@JAD -- I hear you. Most of the publishers of "science fiction and fantasy" are loading up on fantasy (urban, high, and all other flavors) these days, while what "hard" science fiction, space opera, cyberpunk, etc... that they publish seems entirely from the pens of already long-established sf writers. The number of new "slots" for new writers seems really low. I don't think it'll stay that way, though. The success of some pretty gritty sci-fi media (Battlestar Galactica, etc.) shows the pendulum is starting to swing back, if slowly. Hang in there! But it's true, if the readership is as hungry for what you write as you are to see it in print, there's no reason not to feed their hunger and prove to the narrow-sighted publishers that they should give the people what they want.

ninefly said...

+1 I've tried to learn a bit about tarot cards myself a while back and occasionally take them out when I can't decide on stuff
it's really cool that you use your cards to tell a story
I'd love to get a chance to read your books! =)

+1 follower
+1 sidebar link (under giveaways)


Cecilia Tan, said...

Thanks, ninefly! For me, looking at the cards and making up a story is the way I interpret them anyway, so it's kind of a natural fit for me.

Good luck in the contest!

Cherry said...

Hi Cecelia and Pat *waves*

Am late as per usual but just want to let you guys know that I did come *winks*

In the interview, Cecilia talks about her interest and research into esoteric magic but Cecilia never mentioned what her personal belief is with regards to the matter. What does Cecilia believe in regarding tantric magic? As a person, not as a professional. (hey I'm a nosey git)

I'm an old (I don't really like that word) follower of Patricia's. Am also an email subscriber.

Re-posted your contest at:

Twitted about it at:

Dot S.( said...

You had me hooked with the adult themed Harry Potter reference and then with the Tarot playing throughout the books I was doubly hooked. I look forward to reading this series.
I follow PVN and subscribe.

Unknown said...

+1 Cecilia, I have to tell you I was hooked with the 1st sentence of this post, you had me at "In the Magic University books, which are my version of a grown-up, erotic "Harry Potter" type of story", I decided I wanted to read them! :-)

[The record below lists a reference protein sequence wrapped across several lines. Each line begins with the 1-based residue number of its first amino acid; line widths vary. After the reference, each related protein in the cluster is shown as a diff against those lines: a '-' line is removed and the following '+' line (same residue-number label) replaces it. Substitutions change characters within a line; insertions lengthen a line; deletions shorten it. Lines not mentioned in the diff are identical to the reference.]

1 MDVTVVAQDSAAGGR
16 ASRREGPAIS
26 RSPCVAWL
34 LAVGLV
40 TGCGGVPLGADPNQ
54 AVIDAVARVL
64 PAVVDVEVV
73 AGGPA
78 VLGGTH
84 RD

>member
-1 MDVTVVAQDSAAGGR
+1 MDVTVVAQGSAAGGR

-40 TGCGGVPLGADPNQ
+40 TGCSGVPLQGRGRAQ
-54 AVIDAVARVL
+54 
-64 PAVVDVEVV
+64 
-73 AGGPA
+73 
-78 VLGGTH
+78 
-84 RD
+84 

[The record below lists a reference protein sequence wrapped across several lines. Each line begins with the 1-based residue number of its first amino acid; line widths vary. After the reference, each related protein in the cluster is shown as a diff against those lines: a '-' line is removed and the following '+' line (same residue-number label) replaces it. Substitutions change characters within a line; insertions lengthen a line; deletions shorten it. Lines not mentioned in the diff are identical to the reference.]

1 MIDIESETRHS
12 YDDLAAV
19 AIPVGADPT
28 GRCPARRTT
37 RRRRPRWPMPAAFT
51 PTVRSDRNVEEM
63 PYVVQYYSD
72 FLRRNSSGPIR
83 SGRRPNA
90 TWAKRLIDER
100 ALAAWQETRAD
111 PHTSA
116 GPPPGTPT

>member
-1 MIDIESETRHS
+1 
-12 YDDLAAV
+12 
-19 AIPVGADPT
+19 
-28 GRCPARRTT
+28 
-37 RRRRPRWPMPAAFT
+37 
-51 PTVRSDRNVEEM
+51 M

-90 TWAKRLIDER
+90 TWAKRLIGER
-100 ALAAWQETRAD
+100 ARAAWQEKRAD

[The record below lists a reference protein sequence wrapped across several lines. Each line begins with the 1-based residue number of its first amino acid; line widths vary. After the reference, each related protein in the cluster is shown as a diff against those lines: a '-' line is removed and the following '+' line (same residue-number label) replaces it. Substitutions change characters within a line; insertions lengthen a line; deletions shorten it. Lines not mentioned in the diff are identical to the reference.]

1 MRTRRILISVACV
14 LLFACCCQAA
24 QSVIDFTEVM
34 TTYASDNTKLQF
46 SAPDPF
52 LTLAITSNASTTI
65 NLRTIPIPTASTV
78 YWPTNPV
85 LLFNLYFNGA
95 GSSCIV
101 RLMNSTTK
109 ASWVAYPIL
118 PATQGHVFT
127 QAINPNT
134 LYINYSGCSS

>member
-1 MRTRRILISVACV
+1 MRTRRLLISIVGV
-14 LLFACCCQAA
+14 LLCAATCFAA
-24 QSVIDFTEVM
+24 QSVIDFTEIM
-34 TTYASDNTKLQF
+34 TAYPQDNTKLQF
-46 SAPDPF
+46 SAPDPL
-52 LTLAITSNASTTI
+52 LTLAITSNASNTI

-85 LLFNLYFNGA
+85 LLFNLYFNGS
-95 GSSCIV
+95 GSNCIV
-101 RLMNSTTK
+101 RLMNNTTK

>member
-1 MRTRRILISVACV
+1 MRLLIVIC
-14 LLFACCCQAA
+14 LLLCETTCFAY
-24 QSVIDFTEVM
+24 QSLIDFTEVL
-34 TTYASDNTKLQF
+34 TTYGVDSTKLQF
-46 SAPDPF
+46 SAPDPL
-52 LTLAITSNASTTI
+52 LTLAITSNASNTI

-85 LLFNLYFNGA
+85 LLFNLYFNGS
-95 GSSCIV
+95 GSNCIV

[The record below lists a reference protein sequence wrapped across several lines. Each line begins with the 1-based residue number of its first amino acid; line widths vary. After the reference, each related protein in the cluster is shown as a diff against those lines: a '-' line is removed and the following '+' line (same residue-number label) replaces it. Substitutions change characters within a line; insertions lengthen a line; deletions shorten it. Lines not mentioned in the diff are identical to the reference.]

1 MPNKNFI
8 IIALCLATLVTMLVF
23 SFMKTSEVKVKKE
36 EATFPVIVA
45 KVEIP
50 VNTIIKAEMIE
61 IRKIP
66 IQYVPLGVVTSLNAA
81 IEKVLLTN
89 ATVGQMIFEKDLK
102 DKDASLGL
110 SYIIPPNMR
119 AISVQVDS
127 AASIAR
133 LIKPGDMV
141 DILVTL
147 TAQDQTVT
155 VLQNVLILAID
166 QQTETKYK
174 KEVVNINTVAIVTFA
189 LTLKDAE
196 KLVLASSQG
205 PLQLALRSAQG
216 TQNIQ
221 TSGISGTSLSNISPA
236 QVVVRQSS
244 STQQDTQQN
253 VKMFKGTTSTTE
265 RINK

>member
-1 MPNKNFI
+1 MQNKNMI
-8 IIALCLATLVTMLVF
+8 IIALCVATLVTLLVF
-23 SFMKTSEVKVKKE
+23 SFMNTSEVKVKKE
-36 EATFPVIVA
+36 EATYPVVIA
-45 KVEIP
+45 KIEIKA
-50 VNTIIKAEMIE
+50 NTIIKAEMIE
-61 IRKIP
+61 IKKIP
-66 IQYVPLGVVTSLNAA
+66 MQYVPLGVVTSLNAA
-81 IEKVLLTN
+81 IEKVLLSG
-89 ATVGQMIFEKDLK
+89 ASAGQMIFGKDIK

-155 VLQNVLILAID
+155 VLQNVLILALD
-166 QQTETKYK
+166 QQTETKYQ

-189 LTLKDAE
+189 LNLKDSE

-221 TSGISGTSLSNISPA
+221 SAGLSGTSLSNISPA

+1 I also love the cover of The Siren and the Sword! Do you like it or did you envision it another way? how?

+1 I'm a follower of the blog

+1 I'm also an e-mail subscriber

Please enter me!

stella.exlibris (at) gmail DOT com

Cecilia Tan said...

@Cherry -- The fictional magic I've portrayed in Magic U is definitely from my imagination, but it has its roots in both the magical myths of Earth's cultures (there are references to the Greek gods and creatures like unicorns, for example) and in my own spiritual feelings about the immeasurable power of love and the power of erotic connection. If we consider "magic" to be everything beyond what modern science can measure and explain, magic most certainly exists. What I've fictionalized though definitely springs out of my own twisted imagination, though!

@Stella -- who asked "Do you like it or did you envision it another way? how?" I actually found the photo of the guy with the sword for the cover of The Siren & The Sword myself, on a stock photo site. Ravenous Romance always wants these underwear models that the art director photographs himself for their covers, but they tend to be these super-beefy guys. I insisted that for book one at least we HAD to have a kid who was believably only 18-19 years old. What I like about that photo is first of all, he represents the Ace of Swords, which is the card most associated with our hero, Kyle, you can't see his face, so that's left to your imagination, and he doesn't look like he's a muscle-builder who has been on steroids for ten years.

They didn't let me pick the guy on the second book, The Tower and the Tears, but at least he's cute, and they did take my suggestion to use a lightning-struck tower (a reference to the Tarot card The Tower).

Book three looks like it's going to be called The Incubus and the Angel, which is the first one that doesn't have a specific tarot reference in the wording, but I'm still working on a cover idea that would incorporate a card. We shall see what we get!